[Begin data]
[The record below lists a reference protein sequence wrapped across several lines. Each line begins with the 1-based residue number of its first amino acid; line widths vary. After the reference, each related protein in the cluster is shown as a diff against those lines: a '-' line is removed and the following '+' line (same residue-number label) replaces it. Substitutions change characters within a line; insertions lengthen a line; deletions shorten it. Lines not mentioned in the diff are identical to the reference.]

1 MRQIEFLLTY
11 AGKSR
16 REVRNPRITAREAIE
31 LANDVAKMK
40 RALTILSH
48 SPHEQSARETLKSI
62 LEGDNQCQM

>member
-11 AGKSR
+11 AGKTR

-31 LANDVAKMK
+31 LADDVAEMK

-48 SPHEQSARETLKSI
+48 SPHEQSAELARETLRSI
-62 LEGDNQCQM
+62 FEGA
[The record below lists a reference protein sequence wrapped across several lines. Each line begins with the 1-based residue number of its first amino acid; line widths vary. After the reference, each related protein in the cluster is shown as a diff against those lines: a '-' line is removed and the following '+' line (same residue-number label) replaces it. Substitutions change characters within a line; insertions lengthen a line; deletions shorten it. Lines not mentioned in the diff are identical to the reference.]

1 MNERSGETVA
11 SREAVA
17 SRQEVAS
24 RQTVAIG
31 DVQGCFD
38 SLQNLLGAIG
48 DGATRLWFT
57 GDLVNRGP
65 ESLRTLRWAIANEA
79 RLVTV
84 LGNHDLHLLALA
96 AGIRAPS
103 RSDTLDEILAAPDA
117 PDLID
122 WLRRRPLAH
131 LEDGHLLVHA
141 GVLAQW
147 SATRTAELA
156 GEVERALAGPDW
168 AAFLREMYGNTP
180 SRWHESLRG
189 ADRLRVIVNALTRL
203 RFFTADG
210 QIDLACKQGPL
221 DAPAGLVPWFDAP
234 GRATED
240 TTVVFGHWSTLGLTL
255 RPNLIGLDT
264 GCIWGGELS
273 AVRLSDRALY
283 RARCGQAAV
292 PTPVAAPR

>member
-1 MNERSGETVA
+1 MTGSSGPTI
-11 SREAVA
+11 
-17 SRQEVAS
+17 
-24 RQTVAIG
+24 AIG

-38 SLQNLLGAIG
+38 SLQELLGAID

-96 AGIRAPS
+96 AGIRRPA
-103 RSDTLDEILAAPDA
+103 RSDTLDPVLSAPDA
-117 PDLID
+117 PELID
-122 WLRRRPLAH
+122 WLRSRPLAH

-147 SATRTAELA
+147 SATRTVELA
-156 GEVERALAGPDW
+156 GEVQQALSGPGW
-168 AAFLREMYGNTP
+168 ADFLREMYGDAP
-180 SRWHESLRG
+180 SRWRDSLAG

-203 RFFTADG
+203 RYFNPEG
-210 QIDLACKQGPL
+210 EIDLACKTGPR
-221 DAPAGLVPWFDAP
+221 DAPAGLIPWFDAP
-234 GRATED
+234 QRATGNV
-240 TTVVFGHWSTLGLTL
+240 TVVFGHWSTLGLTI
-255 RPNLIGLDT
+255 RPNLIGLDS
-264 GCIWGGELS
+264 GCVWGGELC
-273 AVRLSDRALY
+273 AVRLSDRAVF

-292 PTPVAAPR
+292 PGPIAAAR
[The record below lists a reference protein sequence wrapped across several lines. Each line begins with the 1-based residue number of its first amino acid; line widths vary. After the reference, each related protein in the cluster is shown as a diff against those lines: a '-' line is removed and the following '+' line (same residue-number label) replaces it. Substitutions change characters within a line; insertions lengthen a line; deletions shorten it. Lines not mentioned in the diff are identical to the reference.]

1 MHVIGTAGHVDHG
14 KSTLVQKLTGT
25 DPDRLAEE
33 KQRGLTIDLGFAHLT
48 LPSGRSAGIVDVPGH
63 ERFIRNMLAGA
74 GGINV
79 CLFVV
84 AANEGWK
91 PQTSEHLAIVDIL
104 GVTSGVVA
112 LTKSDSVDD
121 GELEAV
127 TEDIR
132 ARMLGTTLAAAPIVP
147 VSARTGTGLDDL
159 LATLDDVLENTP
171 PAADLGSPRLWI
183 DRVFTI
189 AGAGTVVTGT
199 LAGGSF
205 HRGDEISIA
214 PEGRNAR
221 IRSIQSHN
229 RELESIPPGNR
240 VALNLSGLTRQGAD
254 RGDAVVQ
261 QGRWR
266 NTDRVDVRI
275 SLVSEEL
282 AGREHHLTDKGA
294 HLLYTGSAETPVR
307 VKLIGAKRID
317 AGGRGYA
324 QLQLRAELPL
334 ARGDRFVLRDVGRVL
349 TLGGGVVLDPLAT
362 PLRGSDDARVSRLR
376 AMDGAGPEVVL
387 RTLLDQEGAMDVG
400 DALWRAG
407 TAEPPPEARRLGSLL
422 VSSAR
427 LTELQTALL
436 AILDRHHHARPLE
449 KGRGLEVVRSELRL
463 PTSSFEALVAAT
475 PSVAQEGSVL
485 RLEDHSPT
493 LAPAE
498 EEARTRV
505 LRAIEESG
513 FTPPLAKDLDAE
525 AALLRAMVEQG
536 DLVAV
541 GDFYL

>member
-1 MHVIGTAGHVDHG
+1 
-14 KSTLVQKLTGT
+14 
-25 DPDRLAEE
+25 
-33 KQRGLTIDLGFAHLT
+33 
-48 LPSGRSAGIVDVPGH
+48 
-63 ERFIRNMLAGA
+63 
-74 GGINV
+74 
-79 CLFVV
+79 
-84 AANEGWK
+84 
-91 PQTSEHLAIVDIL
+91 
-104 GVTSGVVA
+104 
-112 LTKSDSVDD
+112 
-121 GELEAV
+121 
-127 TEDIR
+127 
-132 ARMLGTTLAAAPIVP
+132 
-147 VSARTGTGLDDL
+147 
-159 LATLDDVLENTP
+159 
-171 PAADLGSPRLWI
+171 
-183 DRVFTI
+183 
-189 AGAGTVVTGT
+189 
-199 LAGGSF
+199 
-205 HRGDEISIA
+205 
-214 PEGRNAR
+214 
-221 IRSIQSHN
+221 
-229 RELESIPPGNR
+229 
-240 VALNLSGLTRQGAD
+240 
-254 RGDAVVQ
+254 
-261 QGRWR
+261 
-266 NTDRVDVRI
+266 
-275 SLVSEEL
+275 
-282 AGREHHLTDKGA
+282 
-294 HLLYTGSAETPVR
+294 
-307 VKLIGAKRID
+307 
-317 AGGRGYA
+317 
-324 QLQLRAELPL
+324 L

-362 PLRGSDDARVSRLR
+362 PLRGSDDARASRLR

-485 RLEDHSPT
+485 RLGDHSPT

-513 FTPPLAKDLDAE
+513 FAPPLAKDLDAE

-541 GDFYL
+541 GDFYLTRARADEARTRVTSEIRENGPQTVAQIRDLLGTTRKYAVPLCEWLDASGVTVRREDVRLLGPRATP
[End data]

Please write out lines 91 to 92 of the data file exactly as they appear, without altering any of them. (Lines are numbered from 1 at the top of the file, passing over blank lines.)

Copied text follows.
+264 GCVWGGELC
-273 AVRLSDRALY